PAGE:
We had just been down in Manchester the month before for the Ray LaMontagne gig, but we were back down again for another gig. This time it was to see the legendary Foo Fighters at Manchester Etihad Stadium. Having never been to this stadium before I was intrigued to find out what the accessibility was like and most importantly…the view from the accessible seats. Without further ado, here is my Manchester Etihad Stadium wheelchair access review and video showing what it is like to go to the stadium as a wheelchair user.
Booking Accessible Tickets
Booking accessible tickets for Manchester Etihad Stadium was easier than I thought it would be or maybe I was unusually lucky that day. I called the accessible ticket line and spoke to a helpful woman. After a few minutes of discussing the location of the accessible seats and the woman talking me through a virtual video of the seats, we booked our tickets.
I was advised to send in proof of disability to the access email address (email@example.com) which I did immediately after booking our tickets. Proof of disability was required in order to qualify for a free PA ticket.
Getting to Manchester Etihad Stadium
We were staying at Premier Inn Manchester Bury which was around 20 minutes from the Etihad Stadium. We travelled down to Manchester on Monday evening and after breakfast on Tuesday morning we made our way into Manchester city centre. We stopped off at Manchester Museum and had some lunch at the cafe. Both the museum and cafe were amazing, but more on that in a future post.
From there, we then made our way towards Etihad Stadium. There is an Asda superstore across the road from the stadium so we killed some time there before making our way to the Foo Fighters show. From the Asda car park, we were able to hear the support act, Wolf Alice.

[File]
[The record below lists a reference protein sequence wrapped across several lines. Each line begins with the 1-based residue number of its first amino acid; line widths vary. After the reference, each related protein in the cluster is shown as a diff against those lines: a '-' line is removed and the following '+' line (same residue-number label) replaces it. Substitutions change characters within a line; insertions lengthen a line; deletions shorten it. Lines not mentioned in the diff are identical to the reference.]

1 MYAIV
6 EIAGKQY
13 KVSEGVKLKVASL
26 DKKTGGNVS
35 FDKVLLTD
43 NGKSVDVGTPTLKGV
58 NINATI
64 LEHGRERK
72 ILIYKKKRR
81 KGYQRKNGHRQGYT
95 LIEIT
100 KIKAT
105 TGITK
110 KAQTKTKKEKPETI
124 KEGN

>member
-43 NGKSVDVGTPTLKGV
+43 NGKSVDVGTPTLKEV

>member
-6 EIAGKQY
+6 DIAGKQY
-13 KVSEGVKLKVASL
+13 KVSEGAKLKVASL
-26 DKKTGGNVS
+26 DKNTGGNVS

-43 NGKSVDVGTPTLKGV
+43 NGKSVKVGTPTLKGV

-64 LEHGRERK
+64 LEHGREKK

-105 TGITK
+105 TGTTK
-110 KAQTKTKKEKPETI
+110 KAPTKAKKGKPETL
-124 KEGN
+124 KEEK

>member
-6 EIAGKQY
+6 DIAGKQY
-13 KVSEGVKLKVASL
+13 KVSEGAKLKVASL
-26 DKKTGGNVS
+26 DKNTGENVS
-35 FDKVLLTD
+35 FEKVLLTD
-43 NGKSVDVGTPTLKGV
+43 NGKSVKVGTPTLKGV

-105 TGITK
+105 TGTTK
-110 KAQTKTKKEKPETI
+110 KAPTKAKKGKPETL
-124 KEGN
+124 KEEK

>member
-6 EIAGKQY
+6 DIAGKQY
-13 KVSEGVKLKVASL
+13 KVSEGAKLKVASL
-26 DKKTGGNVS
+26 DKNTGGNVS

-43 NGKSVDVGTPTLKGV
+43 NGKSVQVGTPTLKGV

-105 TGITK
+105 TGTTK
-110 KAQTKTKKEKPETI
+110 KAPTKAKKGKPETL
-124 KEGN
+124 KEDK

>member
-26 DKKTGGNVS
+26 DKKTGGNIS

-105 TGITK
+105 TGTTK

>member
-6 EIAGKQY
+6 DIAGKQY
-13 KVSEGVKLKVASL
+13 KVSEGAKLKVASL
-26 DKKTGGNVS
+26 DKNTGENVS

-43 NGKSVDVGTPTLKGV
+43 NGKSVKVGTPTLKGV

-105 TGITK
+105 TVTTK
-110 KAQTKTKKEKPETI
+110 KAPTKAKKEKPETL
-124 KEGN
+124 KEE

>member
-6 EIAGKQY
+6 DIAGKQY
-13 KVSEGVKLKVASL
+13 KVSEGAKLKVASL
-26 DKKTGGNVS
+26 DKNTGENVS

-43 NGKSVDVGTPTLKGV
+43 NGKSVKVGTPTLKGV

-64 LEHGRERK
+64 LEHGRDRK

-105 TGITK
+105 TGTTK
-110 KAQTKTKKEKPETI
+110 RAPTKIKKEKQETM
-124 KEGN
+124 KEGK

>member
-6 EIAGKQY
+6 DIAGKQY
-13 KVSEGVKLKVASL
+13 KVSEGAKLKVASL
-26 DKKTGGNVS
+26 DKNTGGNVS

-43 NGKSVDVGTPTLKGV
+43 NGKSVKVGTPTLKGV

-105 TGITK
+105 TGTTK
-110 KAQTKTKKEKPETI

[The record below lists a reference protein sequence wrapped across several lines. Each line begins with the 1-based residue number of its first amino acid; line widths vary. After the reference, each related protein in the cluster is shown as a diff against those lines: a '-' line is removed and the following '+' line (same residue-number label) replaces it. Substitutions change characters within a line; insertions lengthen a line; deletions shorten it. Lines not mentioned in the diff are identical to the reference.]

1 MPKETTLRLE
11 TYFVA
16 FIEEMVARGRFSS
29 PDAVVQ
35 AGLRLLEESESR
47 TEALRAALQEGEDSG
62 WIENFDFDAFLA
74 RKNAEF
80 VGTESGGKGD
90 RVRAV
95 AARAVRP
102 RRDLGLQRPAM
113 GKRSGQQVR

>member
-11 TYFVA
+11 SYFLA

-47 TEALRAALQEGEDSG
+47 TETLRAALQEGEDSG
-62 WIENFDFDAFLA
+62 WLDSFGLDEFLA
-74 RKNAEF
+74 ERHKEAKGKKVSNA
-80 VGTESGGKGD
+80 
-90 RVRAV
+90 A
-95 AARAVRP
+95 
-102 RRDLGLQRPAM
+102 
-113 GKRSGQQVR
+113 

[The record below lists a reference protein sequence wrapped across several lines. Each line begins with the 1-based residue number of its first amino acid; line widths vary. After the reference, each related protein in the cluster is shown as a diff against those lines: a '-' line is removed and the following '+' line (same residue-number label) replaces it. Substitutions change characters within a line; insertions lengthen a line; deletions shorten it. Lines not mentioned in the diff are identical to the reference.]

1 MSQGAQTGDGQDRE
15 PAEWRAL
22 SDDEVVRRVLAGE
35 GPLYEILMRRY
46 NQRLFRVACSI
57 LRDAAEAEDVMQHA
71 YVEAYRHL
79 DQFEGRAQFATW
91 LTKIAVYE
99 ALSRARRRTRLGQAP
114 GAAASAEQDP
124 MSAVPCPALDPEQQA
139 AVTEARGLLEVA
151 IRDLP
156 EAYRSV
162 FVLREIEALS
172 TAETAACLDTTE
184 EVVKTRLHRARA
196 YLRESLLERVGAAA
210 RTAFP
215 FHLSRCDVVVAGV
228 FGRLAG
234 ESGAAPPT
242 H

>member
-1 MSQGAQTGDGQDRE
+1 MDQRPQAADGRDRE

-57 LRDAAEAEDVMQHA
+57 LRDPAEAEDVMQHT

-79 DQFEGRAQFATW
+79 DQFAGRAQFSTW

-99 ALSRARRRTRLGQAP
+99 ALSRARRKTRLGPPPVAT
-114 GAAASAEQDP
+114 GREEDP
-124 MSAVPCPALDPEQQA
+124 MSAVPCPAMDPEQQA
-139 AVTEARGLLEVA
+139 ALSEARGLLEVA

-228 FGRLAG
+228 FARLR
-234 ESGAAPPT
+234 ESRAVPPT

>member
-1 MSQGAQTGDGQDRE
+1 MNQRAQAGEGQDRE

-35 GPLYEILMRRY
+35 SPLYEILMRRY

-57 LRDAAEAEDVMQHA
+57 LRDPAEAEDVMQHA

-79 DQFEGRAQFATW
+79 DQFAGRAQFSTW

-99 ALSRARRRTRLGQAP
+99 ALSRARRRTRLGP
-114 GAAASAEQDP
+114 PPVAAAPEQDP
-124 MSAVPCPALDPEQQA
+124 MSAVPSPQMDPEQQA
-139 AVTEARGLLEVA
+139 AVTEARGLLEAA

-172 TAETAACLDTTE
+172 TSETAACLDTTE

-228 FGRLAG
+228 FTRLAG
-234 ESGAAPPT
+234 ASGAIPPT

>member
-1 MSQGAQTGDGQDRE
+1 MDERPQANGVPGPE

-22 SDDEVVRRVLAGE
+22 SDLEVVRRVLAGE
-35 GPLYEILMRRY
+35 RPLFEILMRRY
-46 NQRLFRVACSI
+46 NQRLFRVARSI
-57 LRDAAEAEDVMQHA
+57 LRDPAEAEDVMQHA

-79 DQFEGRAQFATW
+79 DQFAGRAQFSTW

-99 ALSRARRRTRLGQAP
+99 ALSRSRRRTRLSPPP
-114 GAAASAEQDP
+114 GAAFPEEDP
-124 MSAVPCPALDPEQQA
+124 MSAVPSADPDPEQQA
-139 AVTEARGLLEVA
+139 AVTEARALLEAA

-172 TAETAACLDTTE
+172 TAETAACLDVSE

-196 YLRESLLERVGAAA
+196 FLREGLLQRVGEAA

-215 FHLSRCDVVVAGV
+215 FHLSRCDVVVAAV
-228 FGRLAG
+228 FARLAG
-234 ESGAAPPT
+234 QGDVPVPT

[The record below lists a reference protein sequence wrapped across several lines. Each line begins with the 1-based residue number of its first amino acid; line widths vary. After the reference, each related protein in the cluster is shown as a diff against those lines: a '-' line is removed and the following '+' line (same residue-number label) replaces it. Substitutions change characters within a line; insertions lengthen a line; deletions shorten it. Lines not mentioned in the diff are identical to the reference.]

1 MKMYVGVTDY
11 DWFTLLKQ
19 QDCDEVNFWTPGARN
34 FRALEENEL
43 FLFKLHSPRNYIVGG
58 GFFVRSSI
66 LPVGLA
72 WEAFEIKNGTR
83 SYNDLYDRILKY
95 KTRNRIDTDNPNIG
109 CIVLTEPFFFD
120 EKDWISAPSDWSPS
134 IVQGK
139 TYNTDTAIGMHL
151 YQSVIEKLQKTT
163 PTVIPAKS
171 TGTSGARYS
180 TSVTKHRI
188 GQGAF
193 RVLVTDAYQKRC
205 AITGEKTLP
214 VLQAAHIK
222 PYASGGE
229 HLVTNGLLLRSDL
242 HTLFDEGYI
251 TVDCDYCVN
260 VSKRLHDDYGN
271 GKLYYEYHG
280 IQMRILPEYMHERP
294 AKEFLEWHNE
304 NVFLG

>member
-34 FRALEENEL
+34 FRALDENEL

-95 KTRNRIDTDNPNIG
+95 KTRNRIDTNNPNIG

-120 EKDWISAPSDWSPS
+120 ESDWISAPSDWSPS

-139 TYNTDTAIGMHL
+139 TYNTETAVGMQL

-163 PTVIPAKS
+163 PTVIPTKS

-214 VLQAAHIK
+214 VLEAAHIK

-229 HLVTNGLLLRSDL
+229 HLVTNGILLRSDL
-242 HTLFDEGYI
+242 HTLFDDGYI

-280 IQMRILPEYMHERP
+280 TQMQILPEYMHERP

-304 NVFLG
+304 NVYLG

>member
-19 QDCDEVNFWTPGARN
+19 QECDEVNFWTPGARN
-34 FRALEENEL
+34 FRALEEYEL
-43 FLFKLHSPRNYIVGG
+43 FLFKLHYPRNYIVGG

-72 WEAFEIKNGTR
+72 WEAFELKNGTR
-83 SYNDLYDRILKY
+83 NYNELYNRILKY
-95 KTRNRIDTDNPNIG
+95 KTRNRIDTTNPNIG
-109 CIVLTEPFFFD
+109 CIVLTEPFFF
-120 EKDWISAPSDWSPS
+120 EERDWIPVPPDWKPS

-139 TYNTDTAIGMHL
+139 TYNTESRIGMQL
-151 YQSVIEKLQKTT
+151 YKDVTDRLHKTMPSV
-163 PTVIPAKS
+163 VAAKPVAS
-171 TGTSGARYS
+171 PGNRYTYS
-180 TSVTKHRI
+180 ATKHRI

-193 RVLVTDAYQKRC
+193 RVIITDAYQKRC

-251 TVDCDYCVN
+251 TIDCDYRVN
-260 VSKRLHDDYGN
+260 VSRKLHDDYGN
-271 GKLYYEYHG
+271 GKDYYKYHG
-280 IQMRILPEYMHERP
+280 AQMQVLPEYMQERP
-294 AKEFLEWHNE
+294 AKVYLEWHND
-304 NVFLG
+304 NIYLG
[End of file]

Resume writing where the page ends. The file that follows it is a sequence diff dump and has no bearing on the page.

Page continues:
Arrival and Disabled Parking
As we drove closer to the Etihad Stadium we are met by herds of Rock ‘n’ Roll fans scattered across the roads, all here for a rock show. All here for the mighty Foo Fighters.
Two weeks before the gig I decided to book disabled parking at the Stadium. Being so close to the actual event I wasn’t sure if there would be any spaces left, but to my surprise there was. The man I spoke to while booking the disabled parking was really helpful. We were booked into the orange car park, but it was too late to receive the window display indicating disabled parking so we just provided our name to one of the stewards at the entrance who checked the list and let us through.
The orange car park is adjacent to the Asda superstore. The disabled car park is tarmac which is ideal and makes it incredibly easy for getting in/out of the car and is a much smoother ride for wheelchairs.
Disabled parking at Etihad Stadium is very good, stress-free and really close to the entrance, which is exactly what you want. It costs £15 to park here.
Entrance at Manchester Etihad Stadium
Our seats were located in Entrance S South Stand Level 1 119. We had a 5 – 10-minute walk around the stadium to find entrance S in heavy crowds of people. Once we found it the entrance staff greeted and directed us in through the level access into the foyer area.
This is when it got a bit stressful due to having to work our way through a sea of people queuing up for the bar. It was completely packed and loud, so it makes it quite difficult to be heard let alone seen especially when so low down in a wheelchair. Lots of people under the influence makes it even harder. Thankfully we make it through without injury and reached block 119. It would have been helpful if the staff were present in the foyer and contained the queues creating a safe and accessible passage.
Accessible Seats at Manchester Etihad Stadium
The person who booked our seats for some reason thought it would be acceptable to book me into a wheelchair space but book Allan five seats along from me. We could not understand this. I am there with my carer and in my case my partner for a reason. I need assistance with drinking, eating, lifting my arms, changing position in my wheelchair when I’m sore and so much more. So what good would it be if he wasn’t even sat beside me? Do we not get to enjoy it together like everyone else?